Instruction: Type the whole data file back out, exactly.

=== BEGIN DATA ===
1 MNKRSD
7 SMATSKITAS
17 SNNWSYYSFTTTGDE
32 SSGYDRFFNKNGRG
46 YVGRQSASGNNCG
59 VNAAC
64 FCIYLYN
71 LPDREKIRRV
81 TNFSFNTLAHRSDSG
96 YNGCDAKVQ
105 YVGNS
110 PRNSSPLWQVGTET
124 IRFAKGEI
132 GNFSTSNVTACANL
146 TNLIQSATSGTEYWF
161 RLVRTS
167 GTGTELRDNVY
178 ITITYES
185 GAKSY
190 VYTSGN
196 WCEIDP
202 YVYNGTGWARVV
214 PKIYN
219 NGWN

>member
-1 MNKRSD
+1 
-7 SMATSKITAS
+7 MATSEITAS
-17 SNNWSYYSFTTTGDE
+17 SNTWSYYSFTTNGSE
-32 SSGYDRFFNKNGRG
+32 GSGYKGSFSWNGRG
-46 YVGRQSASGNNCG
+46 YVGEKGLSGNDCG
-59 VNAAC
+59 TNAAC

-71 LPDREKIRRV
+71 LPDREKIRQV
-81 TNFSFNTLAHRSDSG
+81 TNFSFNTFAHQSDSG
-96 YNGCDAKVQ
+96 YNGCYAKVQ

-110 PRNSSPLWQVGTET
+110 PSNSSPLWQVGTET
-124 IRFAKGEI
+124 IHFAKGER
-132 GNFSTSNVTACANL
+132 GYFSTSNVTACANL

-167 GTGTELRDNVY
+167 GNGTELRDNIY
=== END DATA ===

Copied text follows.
1 MNKRSD
7 SMATSKITAS
17 SNNWSYYSFTTTGDE
32 SSGYDRFFNKNGRG
46 YVGRQSASGNNCG
59 VNAAC
64 FCIYLYN
71 LPDREKIRRV
81 TNFSFNTLAHRSDSG
96 YNGCDAKVQ
105 YVGNS
110 PRNSSPLWQVGTET
124 IRFAKGEI
132 GNFSTSNVTACANL
146 TNLIQSATSGTEYWF
161 RLVRTS
167 GTGTELRDNVY
178 ITITYES
185 GAKSY
190 VYTSGN
196 WCEIDP
202 YVYNGTGWARVV
214 PKIYN
219 NGWN

>member
-1 MNKRSD
+1 
-7 SMATSKITAS
+7 MATSEITAS
-17 SNNWSYYSFTTTGDE
+17 SNTWSYYSFTTNGSE
-32 SSGYDRFFNKNGRG
+32 GSGYKGSFSWNGRG
-46 YVGRQSASGNNCG
+46 YVGEKGLSGNDCG
-59 VNAAC
+59 TNAAC

-71 LPDREKIRRV
+71 LPDREKIRQV
-81 TNFSFNTLAHRSDSG
+81 TNFSFNTFAHQSDSG
-96 YNGCDAKVQ
+96 YNGCYAKVQ

-110 PRNSSPLWQVGTET
+110 PSNSSPLWQVGTET
-124 IRFAKGEI
+124 IHFAKGER
-132 GNFSTSNVTACANL
+132 GYFSTSNVTACANL

-167 GTGTELRDNVY
+167 GNGTELRDNIY